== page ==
Insights and Analysis

In Thailand: Thaksin — Thinking 5 Minutes Ahead of Everyone Else

March 5, 2008

By John J. Brandon

On February 28th, former Prime Minister Thaksin Shinawatra returned to Bangkok after being deposed by a military coup on September 19, 2006. He was greeted warmly and enthusiastically by thousands of his supporters. Upon his arrival, Mr. Thaksin was taken to the Supreme Court to face arrest warrant and was quickly bailed, and then taken to the Office of the Attorney General to face a different arrest warrant (and bailed again). Mr. Thaksin’s trial with the Supreme Court is set to resume on March 12th; no court date has been set yet with the Attorney General warrant. From the onset, the former prime minister has proclaimed his innocence.

Less than one year ago, the political party Mr. Thaksin led, the “Thai Rak Thai” (Thais Love Thais or TRT) was disbanded after being found guilty by the Constitutional Court of committing electoral fraud on a wide scale. Mr. Thaksin and 110 TRT members have been banned for five years from participating in electoral politics. This decision was looked upon derisively by Thaksin’s supporters and seen as a retributive act by the military. Mr. Thaksin says he just wants to be an odinary citizen and no longer wants to be involved in politics. Should he be believed?

The last word supporters and detractors would use to describe Mr. Thaksin is “ordinary.” He is a billionaire and Thailand’s wealthiest person. Whether one agreed with him or not, Mr. Thaksin was the first Thai politician to ever honor his campaign promises. He also seemed to be the first politician to care about the poor, as his populist agenda endeared him to rural voters, the base of his constituency.

Although Mr. Thaksin may never run for elected office again, this does not mean the former prime minister has lost his appetite for power. Quite the contrary. Mr. Thaksin is believed to be providing the financial support for the People’s Power Party (PPP), the party with the largest number of seats in the government’s six-party coalition. Many in the PPP are former members of the disbanded TRT. Cabinet members went to Hong Kong to consult with Mr. Thaksin before being appointed, including Mr. Thaksin’s brother-in-law, Education Minister Somchai Wongawat. The Foreign Minister, Noppadol Pattana, is Mr. Thaksin’s former lawyer. The Finance Minister is a medical doctor whose background as being Mr. Thaksin’s former spokesperson seems to count more heavily than any economic and financial acumen he might possess. Prime Miniter Samak Sundarajev sheepishly admitted that the image of the government was looking “a little ugly” after naming the cabinet.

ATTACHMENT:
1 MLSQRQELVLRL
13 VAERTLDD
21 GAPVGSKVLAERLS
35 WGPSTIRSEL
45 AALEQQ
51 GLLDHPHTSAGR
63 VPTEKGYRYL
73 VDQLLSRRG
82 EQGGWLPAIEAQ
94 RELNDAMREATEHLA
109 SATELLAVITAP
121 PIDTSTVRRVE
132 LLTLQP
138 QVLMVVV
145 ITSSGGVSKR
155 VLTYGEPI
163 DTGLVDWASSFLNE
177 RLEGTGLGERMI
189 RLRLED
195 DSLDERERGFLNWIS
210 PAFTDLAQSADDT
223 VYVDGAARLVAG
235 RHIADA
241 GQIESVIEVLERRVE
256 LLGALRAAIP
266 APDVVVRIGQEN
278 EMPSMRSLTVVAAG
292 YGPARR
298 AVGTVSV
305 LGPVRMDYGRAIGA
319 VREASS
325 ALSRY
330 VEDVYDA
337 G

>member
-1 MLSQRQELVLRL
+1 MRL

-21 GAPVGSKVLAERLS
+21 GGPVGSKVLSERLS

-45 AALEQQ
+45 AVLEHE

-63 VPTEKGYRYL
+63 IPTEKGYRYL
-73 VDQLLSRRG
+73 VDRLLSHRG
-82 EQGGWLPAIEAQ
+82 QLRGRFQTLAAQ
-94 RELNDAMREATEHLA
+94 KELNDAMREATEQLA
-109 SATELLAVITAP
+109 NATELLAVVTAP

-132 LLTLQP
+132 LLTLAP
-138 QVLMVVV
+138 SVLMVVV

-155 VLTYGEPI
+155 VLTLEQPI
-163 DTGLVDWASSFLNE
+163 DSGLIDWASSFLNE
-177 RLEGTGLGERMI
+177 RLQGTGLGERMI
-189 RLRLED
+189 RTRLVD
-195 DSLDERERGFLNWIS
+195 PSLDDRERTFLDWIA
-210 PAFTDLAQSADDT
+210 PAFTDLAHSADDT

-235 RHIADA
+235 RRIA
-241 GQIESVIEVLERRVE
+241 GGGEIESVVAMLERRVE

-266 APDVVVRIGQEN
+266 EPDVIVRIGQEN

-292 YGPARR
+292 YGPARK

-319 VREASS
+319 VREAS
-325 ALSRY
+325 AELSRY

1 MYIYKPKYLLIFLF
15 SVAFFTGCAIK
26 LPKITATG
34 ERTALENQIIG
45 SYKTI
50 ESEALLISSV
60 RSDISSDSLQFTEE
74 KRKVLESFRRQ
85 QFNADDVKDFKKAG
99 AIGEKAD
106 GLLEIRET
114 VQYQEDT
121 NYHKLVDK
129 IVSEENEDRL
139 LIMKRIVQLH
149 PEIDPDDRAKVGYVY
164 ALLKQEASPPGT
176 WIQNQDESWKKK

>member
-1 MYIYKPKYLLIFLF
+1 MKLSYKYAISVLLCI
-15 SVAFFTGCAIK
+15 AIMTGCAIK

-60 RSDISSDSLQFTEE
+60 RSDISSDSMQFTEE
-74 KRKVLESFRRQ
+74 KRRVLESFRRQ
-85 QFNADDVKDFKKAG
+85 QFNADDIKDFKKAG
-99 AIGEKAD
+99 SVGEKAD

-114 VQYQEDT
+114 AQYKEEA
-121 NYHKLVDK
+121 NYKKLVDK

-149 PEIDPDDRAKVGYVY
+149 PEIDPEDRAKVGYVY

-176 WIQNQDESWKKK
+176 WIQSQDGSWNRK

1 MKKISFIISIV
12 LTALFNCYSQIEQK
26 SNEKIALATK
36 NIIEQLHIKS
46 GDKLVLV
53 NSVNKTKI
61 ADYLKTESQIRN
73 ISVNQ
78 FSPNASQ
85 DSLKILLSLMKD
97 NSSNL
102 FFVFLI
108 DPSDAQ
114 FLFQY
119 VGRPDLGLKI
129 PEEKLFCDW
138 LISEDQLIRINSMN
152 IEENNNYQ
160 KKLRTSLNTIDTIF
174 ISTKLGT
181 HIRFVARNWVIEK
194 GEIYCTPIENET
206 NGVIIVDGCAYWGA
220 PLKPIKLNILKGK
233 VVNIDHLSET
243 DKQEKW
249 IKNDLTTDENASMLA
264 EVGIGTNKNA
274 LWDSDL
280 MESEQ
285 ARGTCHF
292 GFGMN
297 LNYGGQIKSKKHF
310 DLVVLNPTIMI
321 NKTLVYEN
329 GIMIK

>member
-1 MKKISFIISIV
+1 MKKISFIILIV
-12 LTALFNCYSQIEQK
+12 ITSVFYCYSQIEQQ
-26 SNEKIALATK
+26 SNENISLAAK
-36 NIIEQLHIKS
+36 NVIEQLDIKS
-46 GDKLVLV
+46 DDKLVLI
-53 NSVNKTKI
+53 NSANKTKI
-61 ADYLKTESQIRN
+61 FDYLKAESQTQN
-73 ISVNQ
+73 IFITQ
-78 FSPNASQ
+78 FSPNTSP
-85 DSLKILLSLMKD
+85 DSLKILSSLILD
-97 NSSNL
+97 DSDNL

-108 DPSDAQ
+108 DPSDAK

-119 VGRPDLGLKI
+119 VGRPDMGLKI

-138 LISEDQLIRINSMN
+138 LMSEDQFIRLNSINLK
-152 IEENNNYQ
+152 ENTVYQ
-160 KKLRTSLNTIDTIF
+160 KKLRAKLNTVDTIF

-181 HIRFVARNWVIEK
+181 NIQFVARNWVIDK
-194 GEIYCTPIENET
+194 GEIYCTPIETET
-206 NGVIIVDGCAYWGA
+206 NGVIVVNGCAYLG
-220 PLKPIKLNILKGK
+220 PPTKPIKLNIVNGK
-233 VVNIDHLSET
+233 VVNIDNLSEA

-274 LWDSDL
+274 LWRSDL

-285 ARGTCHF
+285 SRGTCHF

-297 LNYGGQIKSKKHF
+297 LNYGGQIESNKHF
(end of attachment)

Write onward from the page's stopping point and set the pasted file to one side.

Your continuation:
All of this comes at a time when Thailand is in economic doldrums. Foreign investment in Thailand lags behind that of its Asian peers. One must question whether the government possibly spending 500 billion baht on mega-projects is a sound way to stimulate the economy when central government revenues in 2007 totaled 1.5 trillion baht.

As one astute observer of Thailand’s political scene once told me: “Thaksin thinks five minutes ahead of everyone else in Thailand.” His arrival back in Thailand has out-manouevered the country’s military, bureaucracy, and other traditional elites. Who needs a ban lifted in order to run for political office when one can be the puppet master pulling the government’s strings? It allows one to wield power from behind the scenes without having to be held accountable to a nation’s populace. Something far from “ordinary.”

John J. Brandon is Director of The Asia Foundation’s International Relations Programs.


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